In the past axes where considered everyday objects, people used axes to cut wood for fires and wood burning stoves. Nowadays the axe is not so common. An item that is common in almost every persons life now, is the coffee table. Coffee tables are the work horses of the home. They are used everyday for number of purposes.
The Axe Table derives its form from the idea of origin and simplicity. Like the axe this table can be assembled and disassembled with out tools, glue or screws, making moving the axe table from one home to a new home an incredibly simple task. When disassembled the table can be flat-packed
Chiselled from lime stone, this axe head evokes thoughts of its origin. Its hand carved appearance allows you to consider who made it and why? Specific characteristics about the axe that I wanted to work from were: it is an everyday object (in its time), has replaceable parts, evokes a sense of origin and construction, and can be assembled without tools.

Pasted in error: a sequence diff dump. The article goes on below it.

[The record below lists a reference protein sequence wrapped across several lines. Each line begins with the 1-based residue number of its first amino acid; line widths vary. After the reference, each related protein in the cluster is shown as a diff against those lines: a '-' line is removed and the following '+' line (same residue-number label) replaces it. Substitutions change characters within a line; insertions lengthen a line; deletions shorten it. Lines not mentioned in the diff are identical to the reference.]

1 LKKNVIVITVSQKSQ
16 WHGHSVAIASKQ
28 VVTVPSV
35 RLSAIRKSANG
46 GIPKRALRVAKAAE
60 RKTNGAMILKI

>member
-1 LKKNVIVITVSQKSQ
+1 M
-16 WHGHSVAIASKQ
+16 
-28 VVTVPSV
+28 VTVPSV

Wooden dinosaur puzzles of the 80’s, can be assembled and disassembled with no glue or screws, and be packed flat. When assembled, they are quite stable and structurally sound. Being created from multiple 2 dimensional wood cut outs, they are hard to look at and not consider the builder and the process.
While exploring concepts, focus went from bringing attention to joints and spotlighting them, to moving the attention to the assembly. Focus then moved to sketches that could be put together and taken apart by the user without tools. The use of a mountain print was considered for the slats on the base, but I discarded this idea because prints lend them selves to trends, which is something that I want to avoid. Like an Axe, I want this table to be of a timeless quality.